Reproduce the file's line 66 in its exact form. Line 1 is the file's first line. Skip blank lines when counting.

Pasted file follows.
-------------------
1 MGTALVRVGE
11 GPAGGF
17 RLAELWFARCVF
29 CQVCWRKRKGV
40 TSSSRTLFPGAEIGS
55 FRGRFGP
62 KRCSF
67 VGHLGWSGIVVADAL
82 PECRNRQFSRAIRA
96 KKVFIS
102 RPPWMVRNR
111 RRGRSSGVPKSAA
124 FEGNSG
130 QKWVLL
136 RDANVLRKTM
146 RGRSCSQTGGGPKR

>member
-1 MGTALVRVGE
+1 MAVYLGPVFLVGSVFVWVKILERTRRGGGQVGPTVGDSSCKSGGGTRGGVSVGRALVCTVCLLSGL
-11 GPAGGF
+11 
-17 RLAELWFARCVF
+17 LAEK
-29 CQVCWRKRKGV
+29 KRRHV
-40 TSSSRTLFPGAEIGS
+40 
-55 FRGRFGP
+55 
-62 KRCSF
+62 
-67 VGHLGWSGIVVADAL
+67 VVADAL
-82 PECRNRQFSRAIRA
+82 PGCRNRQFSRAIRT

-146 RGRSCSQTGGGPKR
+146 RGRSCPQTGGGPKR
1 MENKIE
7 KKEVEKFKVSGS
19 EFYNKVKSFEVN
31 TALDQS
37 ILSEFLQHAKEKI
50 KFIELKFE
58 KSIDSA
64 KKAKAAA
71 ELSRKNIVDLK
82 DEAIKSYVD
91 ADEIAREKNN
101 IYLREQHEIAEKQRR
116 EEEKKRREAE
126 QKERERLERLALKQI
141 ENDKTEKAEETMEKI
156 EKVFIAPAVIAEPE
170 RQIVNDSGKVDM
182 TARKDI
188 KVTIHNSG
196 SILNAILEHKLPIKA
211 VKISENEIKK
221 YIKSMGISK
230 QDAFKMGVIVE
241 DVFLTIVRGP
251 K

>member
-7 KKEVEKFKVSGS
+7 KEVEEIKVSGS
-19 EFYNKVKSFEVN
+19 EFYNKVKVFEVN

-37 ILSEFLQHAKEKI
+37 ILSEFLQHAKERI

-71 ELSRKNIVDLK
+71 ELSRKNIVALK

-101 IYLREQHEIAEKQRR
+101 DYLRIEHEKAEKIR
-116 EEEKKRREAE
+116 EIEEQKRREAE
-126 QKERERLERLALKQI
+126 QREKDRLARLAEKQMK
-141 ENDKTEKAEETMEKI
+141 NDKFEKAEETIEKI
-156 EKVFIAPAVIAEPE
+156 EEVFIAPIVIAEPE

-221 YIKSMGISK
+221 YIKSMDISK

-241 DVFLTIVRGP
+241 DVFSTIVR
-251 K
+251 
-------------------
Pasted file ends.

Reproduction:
-19 EFYNKVKSFEVN